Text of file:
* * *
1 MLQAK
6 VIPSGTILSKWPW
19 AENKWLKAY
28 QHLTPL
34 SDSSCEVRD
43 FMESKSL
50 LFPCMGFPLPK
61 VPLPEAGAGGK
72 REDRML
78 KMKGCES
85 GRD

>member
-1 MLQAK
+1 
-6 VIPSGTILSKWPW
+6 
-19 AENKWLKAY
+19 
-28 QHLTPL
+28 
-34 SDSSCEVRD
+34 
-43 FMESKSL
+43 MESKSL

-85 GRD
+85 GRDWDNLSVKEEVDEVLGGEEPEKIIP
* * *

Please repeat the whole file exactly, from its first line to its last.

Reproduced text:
1 MLQAK
6 VIPSGTILSKWPW
19 AENKWLKAY
28 QHLTPL
34 SDSSCEVRD
43 FMESKSL
50 LFPCMGFPLPK
61 VPLPEAGAGGK
72 REDRML
78 KMKGCES
85 GRD

>member
-1 MLQAK
+1 
-6 VIPSGTILSKWPW
+6 
-19 AENKWLKAY
+19 
-28 QHLTPL
+28 
-34 SDSSCEVRD
+34 
-43 FMESKSL
+43 MESKSL

-85 GRD
+85 GRDWDNLSVKEEVDEVLGGEEPEKIIP